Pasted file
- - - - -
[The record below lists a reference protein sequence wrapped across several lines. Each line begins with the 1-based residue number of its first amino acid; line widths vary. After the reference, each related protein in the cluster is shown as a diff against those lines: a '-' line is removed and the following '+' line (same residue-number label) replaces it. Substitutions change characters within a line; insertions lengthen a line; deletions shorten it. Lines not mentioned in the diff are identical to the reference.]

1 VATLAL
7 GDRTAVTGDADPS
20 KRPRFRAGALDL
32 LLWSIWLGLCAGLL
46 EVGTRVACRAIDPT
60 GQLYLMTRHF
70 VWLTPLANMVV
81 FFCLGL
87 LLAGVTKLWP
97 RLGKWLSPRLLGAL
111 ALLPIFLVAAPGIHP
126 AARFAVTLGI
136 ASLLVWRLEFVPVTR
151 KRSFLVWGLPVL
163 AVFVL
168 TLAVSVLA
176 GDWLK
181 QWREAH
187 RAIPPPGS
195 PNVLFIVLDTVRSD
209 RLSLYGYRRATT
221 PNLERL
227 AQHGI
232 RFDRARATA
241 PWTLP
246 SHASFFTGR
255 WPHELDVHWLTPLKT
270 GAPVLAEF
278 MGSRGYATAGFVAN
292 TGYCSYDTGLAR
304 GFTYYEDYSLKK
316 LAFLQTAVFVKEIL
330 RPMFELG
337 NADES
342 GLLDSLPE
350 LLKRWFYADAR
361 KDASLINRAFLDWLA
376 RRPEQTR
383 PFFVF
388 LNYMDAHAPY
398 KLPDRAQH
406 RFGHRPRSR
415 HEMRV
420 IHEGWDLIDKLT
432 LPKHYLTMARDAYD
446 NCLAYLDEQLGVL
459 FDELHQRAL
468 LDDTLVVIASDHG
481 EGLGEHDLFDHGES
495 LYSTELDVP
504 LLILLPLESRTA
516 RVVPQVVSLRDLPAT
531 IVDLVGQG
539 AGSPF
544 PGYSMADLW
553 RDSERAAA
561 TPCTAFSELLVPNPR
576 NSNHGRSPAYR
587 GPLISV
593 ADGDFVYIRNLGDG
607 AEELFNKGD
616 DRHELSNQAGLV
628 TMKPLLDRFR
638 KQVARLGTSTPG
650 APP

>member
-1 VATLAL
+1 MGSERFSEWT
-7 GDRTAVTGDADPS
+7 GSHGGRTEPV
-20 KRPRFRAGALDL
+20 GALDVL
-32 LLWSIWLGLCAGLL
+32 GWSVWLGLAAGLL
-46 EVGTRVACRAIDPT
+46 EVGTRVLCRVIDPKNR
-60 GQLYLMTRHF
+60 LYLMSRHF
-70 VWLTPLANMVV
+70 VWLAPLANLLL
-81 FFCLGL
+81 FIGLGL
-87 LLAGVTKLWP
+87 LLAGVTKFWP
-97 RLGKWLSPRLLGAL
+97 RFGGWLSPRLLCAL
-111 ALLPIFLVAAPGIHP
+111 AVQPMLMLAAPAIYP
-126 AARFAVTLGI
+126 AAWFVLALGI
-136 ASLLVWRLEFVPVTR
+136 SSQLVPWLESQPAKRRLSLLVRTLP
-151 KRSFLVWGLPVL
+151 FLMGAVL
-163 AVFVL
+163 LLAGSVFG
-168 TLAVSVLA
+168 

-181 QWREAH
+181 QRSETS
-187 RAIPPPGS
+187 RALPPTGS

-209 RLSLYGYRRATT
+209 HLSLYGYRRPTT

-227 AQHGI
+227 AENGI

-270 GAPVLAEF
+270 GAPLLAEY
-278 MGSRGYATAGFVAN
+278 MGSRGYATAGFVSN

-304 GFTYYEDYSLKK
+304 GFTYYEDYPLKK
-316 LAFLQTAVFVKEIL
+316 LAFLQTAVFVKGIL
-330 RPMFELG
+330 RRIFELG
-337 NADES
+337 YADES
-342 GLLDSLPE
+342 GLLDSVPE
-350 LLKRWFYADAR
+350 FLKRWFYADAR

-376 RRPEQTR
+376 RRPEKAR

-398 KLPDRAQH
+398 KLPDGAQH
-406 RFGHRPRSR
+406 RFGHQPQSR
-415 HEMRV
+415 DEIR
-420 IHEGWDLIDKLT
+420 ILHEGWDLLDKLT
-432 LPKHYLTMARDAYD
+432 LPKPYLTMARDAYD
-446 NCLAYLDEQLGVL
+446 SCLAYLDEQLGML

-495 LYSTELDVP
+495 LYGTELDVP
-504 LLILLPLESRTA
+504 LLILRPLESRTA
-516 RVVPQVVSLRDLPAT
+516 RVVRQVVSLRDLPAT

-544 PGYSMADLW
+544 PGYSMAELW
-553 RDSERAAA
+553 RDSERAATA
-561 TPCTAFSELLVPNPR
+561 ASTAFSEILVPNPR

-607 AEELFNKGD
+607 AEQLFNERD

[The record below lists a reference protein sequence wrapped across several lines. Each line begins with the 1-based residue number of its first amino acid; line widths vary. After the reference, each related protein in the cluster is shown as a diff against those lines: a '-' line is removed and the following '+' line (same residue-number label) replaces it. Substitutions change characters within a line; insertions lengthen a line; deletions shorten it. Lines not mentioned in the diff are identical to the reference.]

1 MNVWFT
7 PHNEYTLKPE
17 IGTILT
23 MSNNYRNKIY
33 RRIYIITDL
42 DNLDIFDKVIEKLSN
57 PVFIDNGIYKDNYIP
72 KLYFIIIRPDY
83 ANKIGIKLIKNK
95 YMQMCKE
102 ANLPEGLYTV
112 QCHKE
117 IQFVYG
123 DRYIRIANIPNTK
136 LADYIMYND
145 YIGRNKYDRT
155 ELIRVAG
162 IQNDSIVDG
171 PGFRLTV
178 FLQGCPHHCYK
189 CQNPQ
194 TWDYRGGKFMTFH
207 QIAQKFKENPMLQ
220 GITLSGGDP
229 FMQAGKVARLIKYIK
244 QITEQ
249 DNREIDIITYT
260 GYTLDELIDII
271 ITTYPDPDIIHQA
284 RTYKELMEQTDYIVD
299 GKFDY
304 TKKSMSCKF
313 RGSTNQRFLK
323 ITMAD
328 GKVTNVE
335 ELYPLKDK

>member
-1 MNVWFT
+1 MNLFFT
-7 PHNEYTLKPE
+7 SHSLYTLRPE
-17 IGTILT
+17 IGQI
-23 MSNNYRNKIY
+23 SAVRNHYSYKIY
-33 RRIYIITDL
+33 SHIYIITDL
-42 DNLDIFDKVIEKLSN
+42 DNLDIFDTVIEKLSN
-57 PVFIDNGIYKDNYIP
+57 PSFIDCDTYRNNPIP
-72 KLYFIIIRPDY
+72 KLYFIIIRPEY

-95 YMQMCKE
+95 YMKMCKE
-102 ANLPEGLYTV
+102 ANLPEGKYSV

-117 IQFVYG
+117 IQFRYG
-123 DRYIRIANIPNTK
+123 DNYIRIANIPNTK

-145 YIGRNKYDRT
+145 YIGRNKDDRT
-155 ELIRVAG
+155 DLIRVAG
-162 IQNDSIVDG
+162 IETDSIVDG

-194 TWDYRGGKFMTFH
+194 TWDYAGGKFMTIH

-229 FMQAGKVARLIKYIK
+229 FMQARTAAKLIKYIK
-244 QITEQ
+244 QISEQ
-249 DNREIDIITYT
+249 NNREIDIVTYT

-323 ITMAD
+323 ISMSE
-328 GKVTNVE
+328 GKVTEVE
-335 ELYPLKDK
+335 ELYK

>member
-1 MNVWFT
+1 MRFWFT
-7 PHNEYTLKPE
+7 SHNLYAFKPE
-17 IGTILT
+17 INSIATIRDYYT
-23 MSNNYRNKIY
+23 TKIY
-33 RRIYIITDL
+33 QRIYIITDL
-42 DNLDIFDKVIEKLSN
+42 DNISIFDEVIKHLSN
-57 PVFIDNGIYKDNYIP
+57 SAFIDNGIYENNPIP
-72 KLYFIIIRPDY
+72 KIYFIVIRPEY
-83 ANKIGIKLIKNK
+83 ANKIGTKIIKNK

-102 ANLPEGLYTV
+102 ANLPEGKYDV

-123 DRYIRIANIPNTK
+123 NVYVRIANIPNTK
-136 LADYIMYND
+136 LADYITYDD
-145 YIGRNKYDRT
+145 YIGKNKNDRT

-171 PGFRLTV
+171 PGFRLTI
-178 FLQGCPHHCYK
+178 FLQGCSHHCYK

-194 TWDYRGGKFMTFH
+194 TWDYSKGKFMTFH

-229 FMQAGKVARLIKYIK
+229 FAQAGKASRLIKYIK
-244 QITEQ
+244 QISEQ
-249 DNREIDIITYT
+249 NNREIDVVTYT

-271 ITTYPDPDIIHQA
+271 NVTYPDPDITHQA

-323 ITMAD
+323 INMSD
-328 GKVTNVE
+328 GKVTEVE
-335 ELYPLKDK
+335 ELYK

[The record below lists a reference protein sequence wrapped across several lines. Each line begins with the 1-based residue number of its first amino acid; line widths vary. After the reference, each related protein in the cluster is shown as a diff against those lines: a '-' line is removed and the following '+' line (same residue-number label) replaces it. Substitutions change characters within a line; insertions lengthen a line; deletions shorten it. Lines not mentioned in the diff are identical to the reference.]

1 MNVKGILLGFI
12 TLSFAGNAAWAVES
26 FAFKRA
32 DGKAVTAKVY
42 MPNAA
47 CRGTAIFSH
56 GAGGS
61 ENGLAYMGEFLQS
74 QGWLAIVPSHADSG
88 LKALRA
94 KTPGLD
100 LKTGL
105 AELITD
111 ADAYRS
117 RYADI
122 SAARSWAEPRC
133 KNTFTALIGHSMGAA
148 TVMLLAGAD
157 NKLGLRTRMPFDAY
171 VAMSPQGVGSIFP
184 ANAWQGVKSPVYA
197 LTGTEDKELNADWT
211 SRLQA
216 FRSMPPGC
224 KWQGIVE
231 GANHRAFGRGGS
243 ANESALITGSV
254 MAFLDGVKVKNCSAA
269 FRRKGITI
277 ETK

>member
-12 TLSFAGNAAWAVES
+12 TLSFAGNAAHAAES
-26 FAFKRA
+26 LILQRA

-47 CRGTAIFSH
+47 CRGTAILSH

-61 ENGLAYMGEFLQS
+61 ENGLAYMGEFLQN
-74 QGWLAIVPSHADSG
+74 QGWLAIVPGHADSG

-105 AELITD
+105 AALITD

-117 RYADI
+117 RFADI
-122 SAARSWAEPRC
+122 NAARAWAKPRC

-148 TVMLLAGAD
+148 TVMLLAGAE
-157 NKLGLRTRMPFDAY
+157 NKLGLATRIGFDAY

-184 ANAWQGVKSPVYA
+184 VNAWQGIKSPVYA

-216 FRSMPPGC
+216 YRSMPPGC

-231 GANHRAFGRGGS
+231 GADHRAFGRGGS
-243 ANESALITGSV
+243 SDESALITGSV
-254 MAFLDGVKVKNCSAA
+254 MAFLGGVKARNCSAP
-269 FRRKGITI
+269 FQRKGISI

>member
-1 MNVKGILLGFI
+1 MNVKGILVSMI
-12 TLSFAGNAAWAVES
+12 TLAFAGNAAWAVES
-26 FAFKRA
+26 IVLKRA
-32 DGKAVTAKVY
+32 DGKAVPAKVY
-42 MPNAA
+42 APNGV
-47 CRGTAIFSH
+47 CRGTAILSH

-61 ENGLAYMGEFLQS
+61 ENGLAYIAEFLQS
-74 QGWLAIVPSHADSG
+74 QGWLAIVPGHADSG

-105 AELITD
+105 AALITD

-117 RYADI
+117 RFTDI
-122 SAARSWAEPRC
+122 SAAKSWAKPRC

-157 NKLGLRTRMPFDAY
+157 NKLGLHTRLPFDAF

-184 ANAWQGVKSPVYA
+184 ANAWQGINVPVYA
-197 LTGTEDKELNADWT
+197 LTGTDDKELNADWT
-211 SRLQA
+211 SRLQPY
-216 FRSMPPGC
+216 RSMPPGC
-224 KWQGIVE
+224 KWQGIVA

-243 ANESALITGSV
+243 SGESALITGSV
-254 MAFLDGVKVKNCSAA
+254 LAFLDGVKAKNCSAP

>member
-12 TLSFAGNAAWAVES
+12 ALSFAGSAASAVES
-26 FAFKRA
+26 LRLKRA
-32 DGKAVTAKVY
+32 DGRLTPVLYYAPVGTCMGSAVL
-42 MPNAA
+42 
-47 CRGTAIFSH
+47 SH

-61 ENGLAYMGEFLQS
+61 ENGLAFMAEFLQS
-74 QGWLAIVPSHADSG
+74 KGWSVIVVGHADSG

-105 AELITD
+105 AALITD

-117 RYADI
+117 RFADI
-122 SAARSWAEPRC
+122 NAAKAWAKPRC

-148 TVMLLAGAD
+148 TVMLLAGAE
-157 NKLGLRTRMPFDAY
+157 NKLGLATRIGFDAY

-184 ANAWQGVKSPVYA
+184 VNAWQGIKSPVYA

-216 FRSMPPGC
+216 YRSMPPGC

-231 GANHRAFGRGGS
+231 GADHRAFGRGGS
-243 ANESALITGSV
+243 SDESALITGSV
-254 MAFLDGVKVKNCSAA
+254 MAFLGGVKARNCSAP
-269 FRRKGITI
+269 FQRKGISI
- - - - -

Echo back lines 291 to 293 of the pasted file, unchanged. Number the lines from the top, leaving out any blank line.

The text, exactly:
88 LKALRA
94 KTPGLD
100 LKTGL